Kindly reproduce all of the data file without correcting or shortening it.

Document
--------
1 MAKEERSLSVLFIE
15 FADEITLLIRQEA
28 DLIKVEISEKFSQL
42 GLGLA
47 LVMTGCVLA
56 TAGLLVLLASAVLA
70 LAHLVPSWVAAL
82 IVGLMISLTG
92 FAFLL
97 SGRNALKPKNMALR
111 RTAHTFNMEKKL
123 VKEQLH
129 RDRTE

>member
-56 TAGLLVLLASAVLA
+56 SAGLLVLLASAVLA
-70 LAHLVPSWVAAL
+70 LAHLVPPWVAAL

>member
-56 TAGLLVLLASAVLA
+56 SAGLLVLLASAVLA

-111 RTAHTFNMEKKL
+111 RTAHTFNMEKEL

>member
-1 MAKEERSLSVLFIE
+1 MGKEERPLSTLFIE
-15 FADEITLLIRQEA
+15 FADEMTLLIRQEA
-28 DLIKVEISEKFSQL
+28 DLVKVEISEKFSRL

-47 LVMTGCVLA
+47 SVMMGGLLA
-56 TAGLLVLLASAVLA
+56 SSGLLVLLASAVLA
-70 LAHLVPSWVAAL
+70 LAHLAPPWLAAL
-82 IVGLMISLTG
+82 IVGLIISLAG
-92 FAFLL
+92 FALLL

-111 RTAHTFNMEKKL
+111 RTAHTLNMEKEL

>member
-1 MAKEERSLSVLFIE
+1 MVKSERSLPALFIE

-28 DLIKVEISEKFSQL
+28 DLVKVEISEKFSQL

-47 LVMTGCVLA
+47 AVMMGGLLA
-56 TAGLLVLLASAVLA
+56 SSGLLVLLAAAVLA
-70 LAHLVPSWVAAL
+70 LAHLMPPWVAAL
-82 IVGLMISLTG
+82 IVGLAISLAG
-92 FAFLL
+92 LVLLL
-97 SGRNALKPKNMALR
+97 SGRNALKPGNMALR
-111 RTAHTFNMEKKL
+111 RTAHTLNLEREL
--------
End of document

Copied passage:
1 MAKEERSLSVLFIE
15 FADEITLLIRQEA
28 DLIKVEISEKFSQL
42 GLGLA
47 LVMTGCVLA
56 TAGLLVLLASAVLA
70 LAHLVPSWVAAL
82 IVGLMISLTG
92 FAFLL
97 SGRNALKPKNMALR
111 RTAHTFNMEKKL
123 VKEQLH
129 RDRTE

>member
-56 TAGLLVLLASAVLA
+56 SAGLLVLLASAVLA
-70 LAHLVPSWVAAL
+70 LAHLVPPWVAAL

>member
-56 TAGLLVLLASAVLA
+56 SAGLLVLLASAVLA

-111 RTAHTFNMEKKL
+111 RTAHTFNMEKEL

>member
-1 MAKEERSLSVLFIE
+1 MGKEERPLSTLFIE
-15 FADEITLLIRQEA
+15 FADEMTLLIRQEA
-28 DLIKVEISEKFSQL
+28 DLVKVEISEKFSRL

-47 LVMTGCVLA
+47 SVMMGGLLA
-56 TAGLLVLLASAVLA
+56 SSGLLVLLASAVLA
-70 LAHLVPSWVAAL
+70 LAHLAPPWLAAL
-82 IVGLMISLTG
+82 IVGLIISLAG
-92 FAFLL
+92 FALLL

-111 RTAHTFNMEKKL
+111 RTAHTLNMEKEL

>member
-1 MAKEERSLSVLFIE
+1 MVKSERSLPALFIE

-28 DLIKVEISEKFSQL
+28 DLVKVEISEKFSQL

-47 LVMTGCVLA
+47 AVMMGGLLA
-56 TAGLLVLLASAVLA
+56 SSGLLVLLAAAVLA
-70 LAHLVPSWVAAL
+70 LAHLMPPWVAAL
-82 IVGLMISLTG
+82 IVGLAISLAG
-92 FAFLL
+92 LVLLL
-97 SGRNALKPKNMALR
+97 SGRNALKPGNMALR
-111 RTAHTFNMEKKL
+111 RTAHTLNLEREL